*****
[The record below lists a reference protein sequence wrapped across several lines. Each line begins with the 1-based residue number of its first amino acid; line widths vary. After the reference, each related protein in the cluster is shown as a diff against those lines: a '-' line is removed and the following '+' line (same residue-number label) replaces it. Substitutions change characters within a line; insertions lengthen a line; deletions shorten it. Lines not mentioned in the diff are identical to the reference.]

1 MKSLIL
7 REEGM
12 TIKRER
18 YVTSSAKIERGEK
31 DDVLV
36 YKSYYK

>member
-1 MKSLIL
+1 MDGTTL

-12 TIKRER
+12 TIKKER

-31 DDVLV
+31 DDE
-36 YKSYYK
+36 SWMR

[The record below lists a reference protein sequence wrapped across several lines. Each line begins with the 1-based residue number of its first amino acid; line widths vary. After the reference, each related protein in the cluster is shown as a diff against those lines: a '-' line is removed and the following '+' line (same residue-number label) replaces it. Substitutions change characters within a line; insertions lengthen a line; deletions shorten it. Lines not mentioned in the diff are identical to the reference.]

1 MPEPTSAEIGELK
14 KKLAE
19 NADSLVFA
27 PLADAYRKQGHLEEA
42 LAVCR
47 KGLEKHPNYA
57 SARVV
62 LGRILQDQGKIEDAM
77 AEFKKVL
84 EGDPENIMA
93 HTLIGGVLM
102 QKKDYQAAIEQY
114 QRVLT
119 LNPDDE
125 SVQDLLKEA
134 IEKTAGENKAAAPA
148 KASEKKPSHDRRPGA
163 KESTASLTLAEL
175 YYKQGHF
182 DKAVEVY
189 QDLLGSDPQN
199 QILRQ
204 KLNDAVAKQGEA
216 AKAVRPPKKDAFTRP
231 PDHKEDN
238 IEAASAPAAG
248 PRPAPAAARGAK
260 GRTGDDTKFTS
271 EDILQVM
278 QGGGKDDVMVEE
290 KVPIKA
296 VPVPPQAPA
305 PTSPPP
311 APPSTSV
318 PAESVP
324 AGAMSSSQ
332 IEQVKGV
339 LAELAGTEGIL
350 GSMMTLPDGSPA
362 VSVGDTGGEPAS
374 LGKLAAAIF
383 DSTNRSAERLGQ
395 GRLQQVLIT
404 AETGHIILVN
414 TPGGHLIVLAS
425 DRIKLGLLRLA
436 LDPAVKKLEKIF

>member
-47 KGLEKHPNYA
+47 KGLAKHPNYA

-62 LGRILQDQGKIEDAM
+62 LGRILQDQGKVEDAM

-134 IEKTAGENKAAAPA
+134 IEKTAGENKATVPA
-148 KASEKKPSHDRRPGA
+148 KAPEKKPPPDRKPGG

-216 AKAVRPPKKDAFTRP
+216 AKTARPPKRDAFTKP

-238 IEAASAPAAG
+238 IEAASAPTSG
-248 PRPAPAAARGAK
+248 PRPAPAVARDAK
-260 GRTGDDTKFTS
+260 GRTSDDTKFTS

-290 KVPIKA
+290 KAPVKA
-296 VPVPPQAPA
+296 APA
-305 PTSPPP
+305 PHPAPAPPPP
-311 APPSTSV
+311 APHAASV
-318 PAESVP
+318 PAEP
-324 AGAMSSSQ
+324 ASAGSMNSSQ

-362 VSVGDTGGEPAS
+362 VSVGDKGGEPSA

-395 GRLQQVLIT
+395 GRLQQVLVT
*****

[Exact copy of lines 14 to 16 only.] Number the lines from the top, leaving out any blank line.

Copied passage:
+31 DDE
-36 YKSYYK
+36 SWMR